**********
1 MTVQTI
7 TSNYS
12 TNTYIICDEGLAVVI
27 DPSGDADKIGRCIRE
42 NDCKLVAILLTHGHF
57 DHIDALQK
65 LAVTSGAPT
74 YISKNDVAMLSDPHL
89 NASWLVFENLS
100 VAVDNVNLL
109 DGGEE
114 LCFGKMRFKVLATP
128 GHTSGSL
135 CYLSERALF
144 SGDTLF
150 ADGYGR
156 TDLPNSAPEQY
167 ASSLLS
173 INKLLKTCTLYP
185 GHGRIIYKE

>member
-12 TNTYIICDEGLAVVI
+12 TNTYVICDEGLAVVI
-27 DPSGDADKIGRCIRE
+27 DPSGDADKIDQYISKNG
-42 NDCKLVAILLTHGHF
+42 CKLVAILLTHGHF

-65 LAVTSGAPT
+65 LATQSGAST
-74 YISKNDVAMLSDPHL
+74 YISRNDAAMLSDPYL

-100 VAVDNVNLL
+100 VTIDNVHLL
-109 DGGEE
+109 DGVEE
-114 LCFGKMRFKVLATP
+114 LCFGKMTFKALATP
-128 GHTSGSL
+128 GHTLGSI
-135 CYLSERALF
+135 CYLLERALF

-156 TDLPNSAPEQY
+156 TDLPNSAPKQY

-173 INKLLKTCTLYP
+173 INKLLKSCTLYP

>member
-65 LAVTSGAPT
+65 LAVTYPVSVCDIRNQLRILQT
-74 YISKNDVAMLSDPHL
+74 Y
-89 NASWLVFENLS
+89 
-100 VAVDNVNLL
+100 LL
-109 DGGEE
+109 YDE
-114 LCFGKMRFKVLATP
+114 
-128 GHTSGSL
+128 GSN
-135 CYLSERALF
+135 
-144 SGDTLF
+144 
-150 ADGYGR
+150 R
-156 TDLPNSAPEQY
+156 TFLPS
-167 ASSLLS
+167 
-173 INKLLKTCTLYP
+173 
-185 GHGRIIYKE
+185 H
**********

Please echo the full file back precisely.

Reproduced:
1 MTVQTI
7 TSNYS
12 TNTYIICDEGLAVVI
27 DPSGDADKIGRCIRE
42 NDCKLVAILLTHGHF
57 DHIDALQK
65 LAVTSGAPT
74 YISKNDVAMLSDPHL
89 NASWLVFENLS
100 VAVDNVNLL
109 DGGEE
114 LCFGKMRFKVLATP
128 GHTSGSL
135 CYLSERALF
144 SGDTLF
150 ADGYGR
156 TDLPNSAPEQY
167 ASSLLS
173 INKLLKTCTLYP
185 GHGRIIYKE

>member
-12 TNTYIICDEGLAVVI
+12 TNTYVICDEGLAVVI
-27 DPSGDADKIGRCIRE
+27 DPSGDADKIDQYISKNG
-42 NDCKLVAILLTHGHF
+42 CKLVAILLTHGHF

-65 LAVTSGAPT
+65 LATQSGAST
-74 YISKNDVAMLSDPHL
+74 YISRNDAAMLSDPYL

-100 VAVDNVNLL
+100 VTIDNVHLL
-109 DGGEE
+109 DGVEE
-114 LCFGKMRFKVLATP
+114 LCFGKMTFKALATP
-128 GHTSGSL
+128 GHTLGSI
-135 CYLSERALF
+135 CYLLERALF

-156 TDLPNSAPEQY
+156 TDLPNSAPKQY

-173 INKLLKTCTLYP
+173 INKLLKSCTLYP

>member
-65 LAVTSGAPT
+65 LAVTYPVSVCDIRNQLRILQT
-74 YISKNDVAMLSDPHL
+74 Y
-89 NASWLVFENLS
+89 
-100 VAVDNVNLL
+100 LL
-109 DGGEE
+109 YDE
-114 LCFGKMRFKVLATP
+114 
-128 GHTSGSL
+128 GSN
-135 CYLSERALF
+135 
-144 SGDTLF
+144 
-150 ADGYGR
+150 R
-156 TDLPNSAPEQY
+156 TFLPS
-167 ASSLLS
+167 
-173 INKLLKTCTLYP
+173 
-185 GHGRIIYKE
+185 H